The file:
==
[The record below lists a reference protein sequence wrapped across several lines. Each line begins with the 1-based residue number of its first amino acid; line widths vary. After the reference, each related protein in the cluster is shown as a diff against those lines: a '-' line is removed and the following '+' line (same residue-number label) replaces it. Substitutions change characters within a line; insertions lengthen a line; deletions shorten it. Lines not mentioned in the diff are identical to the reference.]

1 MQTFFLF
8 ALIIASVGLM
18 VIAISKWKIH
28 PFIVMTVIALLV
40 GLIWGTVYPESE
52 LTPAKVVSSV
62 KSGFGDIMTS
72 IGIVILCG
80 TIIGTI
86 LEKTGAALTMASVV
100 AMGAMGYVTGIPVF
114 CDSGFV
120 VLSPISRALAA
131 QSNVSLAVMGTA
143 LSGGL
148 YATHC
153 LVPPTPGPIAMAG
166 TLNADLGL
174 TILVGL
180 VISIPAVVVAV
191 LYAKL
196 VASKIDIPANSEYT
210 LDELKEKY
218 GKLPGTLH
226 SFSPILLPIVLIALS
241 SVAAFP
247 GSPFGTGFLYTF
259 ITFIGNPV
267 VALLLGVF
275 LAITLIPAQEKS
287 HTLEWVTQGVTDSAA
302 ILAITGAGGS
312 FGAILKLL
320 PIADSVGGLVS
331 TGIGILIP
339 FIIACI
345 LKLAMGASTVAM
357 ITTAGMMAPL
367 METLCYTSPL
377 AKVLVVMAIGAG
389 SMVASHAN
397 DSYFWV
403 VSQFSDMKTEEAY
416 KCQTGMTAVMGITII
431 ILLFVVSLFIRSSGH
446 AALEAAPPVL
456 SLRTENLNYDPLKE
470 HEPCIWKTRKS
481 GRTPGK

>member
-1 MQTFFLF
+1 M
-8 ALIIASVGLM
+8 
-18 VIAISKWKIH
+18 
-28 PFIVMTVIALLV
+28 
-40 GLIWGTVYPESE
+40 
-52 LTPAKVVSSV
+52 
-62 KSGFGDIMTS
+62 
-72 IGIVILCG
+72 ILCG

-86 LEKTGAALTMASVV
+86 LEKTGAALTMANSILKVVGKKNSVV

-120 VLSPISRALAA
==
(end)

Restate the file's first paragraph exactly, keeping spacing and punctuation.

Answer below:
[The record below lists a reference protein sequence wrapped across several lines. Each line begins with the 1-based residue number of its first amino acid; line widths vary. After the reference, each related protein in the cluster is shown as a diff against those lines: a '-' line is removed and the following '+' line (same residue-number label) replaces it. Substitutions change characters within a line; insertions lengthen a line; deletions shorten it. Lines not mentioned in the diff are identical to the reference.]